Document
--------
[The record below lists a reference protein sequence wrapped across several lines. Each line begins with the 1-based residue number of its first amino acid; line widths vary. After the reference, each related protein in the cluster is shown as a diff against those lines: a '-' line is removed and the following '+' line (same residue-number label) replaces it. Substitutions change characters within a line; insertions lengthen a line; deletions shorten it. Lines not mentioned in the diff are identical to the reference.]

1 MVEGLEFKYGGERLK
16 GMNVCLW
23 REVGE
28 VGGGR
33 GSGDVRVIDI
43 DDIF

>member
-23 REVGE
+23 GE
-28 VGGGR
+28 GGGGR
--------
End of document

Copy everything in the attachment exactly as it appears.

[The record below lists a reference protein sequence wrapped across several lines. Each line begins with the 1-based residue number of its first amino acid; line widths vary. After the reference, each related protein in the cluster is shown as a diff against those lines: a '-' line is removed and the following '+' line (same residue-number label) replaces it. Substitutions change characters within a line; insertions lengthen a line; deletions shorten it. Lines not mentioned in the diff are identical to the reference.]

1 MVEGLEFKYGGERLK
16 GMNVCLW
23 REVGE
28 VGGGR
33 GSGDVRVIDI
43 DDIF

>member
-23 REVGE
+23 GE
-28 VGGGR
+28 GGGGR